NEW YORK (GenomeWeb) – Barley landraces found in the present-day Levant have not changed much in the past 6,000 years, according to a new genomic analysis.
Barley was domesticated some 10,000 years ago in the Fertile Crescent, a region that includes portions of modern-day Iraq, Jordan, Lebanon, and Israel, and much of what's known about its domestication is derived from morphological studies of ancient remains and population genetics study of modern-day samples.
However, an archaeological excavation in Israel recently uncovered barley seeds dating back some 6,000 years, so an international team of researchers led by the Leibniz Institute of Plant Genetics and Crop Plant Research's Nils Stein sought to sequence these ancient grains, as they reported this week in Nature Genetics.
Stein and his colleagues also compared their ancient samples to a new dataset of 267 modern landraces and wild accessions — which was also reported in Nature Genetics this week — to find that their ancient samples were similar to present-day ones from the Southern Levant.
"For us, ancient DNA works like a time capsule that allows us to travel back in history and look into the domestication of crop plants at distinct time points in the past," said Johannes Krause from the Max Planck Institute for the Science of Human History in a statement.
Stein, Krause, and their colleagues extracted DNA from 10 ancient barley grains and sequenced them to generate 7.3 million to 21.5 million paired-end reads, which they then aligned to the barley reference genome. From this, they estimated the endogenous DNA content to be between 0.4 percent and 96.4 percent, and they noted that eight of the 10 samples exhibited DNA size and damage patterns consistent with that seen in other ancient DNA samples, suggesting that these samples were authentic.
They then treated the five DNA extracts with the largest portions of endogenous DNA with uracil-DNA glycosylase to limit the nucleotide misincorporation that can occur with damaged ancient DNA. These samples were then deeply sequenced to yield 82.5 million to 5.1 billion reads.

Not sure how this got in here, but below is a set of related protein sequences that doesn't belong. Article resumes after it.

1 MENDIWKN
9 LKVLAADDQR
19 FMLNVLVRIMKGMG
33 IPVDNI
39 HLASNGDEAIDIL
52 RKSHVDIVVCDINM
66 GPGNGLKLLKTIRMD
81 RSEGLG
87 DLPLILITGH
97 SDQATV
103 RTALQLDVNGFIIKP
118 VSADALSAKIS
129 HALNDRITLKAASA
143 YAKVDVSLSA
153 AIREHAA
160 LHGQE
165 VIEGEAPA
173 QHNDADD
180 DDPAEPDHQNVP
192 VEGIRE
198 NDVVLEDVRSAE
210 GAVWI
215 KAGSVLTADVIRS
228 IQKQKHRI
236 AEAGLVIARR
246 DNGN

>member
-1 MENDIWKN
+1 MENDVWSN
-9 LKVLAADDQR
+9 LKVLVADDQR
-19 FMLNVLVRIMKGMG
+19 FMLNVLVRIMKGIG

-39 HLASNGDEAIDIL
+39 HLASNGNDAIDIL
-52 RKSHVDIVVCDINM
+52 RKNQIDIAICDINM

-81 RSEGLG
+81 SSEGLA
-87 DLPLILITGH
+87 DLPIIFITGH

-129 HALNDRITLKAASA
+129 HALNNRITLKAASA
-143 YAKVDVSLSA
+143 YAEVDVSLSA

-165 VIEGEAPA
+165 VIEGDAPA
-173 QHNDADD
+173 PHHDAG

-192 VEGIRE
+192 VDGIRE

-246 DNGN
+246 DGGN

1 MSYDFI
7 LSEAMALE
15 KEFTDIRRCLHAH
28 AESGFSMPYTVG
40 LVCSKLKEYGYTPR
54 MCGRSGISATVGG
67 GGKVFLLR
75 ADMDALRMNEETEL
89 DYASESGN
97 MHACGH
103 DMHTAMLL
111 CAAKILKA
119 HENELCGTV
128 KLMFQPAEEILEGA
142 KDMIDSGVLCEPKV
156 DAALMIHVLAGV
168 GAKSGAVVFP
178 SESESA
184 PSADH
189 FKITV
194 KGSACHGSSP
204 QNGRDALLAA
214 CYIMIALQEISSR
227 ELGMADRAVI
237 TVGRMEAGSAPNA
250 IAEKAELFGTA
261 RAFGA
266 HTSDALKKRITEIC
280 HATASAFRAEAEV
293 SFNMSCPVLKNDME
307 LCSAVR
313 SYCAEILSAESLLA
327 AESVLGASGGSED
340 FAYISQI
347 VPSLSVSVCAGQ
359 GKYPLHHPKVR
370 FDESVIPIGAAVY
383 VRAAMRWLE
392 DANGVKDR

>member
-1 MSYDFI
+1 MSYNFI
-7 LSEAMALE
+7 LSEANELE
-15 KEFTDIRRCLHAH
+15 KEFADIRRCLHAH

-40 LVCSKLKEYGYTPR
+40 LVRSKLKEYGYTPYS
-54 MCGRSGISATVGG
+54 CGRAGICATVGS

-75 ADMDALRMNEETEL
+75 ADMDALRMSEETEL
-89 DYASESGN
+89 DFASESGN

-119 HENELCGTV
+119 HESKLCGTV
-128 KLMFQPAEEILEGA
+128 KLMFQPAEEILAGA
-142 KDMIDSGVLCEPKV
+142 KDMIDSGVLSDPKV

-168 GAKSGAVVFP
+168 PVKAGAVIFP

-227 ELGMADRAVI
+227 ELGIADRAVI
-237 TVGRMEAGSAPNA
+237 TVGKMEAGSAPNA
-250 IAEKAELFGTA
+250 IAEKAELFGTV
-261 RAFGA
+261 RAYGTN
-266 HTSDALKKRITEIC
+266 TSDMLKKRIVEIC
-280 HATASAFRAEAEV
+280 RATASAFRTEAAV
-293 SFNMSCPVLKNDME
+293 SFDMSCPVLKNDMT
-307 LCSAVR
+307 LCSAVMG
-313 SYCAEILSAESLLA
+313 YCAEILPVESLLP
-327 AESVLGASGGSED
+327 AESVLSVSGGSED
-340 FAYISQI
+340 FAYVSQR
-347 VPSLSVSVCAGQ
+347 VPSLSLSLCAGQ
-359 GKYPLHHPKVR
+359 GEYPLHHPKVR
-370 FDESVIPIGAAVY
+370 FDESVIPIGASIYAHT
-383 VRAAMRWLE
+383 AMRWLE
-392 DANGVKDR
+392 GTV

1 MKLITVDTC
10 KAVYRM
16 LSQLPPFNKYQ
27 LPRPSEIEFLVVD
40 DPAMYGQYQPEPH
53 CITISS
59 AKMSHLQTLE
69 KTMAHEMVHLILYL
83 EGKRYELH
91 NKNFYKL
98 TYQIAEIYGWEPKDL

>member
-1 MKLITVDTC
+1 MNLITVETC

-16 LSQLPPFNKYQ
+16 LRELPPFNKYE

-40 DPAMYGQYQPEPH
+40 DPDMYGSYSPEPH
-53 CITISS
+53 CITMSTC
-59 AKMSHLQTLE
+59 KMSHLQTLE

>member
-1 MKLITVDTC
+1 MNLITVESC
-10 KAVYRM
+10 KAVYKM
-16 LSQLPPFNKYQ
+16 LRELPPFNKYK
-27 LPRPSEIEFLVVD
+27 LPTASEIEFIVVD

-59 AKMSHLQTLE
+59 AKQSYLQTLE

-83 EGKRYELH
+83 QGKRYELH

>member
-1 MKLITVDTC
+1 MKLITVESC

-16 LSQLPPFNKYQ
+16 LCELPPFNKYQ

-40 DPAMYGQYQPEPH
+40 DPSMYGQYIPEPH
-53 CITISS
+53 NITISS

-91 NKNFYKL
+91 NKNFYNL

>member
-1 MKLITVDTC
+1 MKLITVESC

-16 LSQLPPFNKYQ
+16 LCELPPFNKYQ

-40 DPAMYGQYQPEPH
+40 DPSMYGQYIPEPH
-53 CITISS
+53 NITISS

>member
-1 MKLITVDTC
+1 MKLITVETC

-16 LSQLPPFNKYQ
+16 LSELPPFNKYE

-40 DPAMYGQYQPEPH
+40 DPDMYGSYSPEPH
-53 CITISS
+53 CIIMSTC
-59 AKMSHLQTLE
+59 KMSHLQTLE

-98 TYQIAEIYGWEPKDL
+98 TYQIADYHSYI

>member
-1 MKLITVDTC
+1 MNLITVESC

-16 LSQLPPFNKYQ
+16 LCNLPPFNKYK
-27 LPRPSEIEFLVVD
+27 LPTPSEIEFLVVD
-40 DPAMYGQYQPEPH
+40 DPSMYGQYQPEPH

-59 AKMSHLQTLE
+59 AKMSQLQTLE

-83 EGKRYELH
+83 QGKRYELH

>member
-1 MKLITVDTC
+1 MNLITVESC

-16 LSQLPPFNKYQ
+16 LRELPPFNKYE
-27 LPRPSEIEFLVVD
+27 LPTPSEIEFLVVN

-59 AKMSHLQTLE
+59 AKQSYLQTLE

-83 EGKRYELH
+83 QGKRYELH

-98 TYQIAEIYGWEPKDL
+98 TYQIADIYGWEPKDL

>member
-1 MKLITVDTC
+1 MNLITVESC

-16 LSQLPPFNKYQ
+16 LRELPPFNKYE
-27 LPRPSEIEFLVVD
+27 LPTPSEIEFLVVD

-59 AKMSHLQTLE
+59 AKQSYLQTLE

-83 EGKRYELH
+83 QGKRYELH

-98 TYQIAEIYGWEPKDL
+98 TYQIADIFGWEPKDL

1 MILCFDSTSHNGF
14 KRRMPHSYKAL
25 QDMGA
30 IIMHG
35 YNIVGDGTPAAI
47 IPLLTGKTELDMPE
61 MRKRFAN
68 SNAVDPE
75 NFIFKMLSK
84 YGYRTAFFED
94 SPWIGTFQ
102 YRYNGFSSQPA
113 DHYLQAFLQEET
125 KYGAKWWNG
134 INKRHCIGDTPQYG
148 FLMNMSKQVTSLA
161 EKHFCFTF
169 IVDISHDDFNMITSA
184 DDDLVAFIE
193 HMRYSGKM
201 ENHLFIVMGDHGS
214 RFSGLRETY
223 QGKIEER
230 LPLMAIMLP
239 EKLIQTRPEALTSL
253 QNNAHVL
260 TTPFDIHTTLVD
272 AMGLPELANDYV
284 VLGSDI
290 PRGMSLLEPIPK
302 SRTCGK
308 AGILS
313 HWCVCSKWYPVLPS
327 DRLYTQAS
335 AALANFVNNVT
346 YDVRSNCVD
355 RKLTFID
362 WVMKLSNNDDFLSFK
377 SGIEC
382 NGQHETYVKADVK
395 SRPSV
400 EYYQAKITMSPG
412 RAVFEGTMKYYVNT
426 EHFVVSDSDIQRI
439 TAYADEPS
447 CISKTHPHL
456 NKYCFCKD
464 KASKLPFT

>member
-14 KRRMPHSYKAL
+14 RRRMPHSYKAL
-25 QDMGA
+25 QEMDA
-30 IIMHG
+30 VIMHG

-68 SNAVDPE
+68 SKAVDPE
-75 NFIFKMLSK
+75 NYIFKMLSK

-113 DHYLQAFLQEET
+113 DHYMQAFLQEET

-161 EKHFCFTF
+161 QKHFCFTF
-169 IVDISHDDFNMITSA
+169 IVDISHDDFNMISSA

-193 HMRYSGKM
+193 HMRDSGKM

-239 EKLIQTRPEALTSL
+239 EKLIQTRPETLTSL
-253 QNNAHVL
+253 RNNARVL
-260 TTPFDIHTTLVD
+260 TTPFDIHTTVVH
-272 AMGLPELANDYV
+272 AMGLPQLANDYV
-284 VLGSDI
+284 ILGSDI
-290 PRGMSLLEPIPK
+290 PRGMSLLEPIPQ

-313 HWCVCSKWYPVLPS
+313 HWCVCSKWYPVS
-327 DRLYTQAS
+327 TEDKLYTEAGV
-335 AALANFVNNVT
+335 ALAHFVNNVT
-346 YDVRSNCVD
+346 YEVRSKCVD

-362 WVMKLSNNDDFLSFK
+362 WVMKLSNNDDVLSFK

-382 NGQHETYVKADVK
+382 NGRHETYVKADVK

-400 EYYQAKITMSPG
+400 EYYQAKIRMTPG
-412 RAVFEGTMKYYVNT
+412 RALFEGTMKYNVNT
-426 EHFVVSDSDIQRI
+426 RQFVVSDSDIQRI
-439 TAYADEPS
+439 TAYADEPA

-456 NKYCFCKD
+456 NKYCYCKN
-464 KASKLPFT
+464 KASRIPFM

Meanwhile, researchers led by the James Hutton Institute's Robbie Waugh collected 267 georeferenced barley landraces and wild accessions to examine their geographic diversity. Exome sequencing of these samples yielded 30.7 paired-end reads, which they also mapped against the reference. In total, they identified more than 1.6 million SNPs and 143,000 short indels. In their analyses, Waugh and his colleagues uncovered allelic variations in barley that corresponded with their location of origin and environment.
Stein, Krause, and their colleagues then used this set of exomes in their own study as a comparison set.
Based on identity by state, the researchers calculated the relatedness of the ancient samples to the wild barley accessions from Waugh and his colleagues. From this, they found that their closest present-day genetic relative hailed from a site in the Upper Jordan Valley. An analysis relying on wild barley and landraces from the Fertile Crescent similarly pointed to that region for the greatest similarity with domesticated accessions. This Israel-Jordan region, the researchers noted, has previously been suggested as the center of barley domestication.
A principal components and admixture analysis suggested that there are otherwise strong genetic differences between wild and domesticated barley accessions. The ancient samples were assigned to the domesticated group, however both the ancient samples and the modern landraces from the Levant exhibited an increased level of wild ancestry. These and D statistic-based analyses suggested to the researchers that there was gene flow between wild and domesticated barley where they coexisted.
This, they added, indicates that modern-day landraces in the Levant are "remarkably similar" to their ancient selves.
"This similarity is an amazing finding considering to what extent the climate, but also the local flora and fauna, as well as the agricultural methods, have changed over this long period of time," first author Martin Mascher from the Leibniz Institute added in a statement.
This similarity also led the researchers to speculate that immigrants and conquerors that came to the region didn't bring their own seeds with them, but rather used local varieties.